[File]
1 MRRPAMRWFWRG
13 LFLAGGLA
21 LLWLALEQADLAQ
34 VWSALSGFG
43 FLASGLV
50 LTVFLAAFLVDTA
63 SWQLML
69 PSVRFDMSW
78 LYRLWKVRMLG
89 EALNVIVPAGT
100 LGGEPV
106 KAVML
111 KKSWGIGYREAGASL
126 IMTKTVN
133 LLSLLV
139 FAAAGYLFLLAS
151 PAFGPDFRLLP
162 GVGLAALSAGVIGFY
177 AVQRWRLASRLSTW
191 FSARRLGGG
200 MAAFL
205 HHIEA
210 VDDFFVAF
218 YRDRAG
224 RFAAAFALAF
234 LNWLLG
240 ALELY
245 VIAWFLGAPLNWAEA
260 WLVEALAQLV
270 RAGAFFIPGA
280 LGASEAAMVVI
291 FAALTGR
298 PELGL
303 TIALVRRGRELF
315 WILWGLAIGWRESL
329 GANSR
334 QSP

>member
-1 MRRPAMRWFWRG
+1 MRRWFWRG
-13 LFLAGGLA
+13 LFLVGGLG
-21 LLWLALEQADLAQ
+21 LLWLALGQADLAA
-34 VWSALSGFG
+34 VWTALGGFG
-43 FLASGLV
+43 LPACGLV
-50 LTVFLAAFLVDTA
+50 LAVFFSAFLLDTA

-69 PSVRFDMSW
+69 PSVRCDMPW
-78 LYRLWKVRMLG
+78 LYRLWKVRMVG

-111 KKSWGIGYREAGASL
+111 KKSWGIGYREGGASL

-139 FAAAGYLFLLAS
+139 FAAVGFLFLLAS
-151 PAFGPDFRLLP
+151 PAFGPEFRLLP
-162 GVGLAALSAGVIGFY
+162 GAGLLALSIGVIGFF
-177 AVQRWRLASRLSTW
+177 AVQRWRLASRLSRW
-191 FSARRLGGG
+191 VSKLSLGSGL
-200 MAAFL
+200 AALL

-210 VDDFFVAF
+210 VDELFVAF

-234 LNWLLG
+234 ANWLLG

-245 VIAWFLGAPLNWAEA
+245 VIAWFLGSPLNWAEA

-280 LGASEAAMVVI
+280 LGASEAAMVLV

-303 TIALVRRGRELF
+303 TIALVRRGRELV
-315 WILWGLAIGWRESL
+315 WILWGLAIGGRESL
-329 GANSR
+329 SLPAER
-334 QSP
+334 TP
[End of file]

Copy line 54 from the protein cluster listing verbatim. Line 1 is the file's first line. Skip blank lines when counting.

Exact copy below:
+78 LYRLWKVRMVG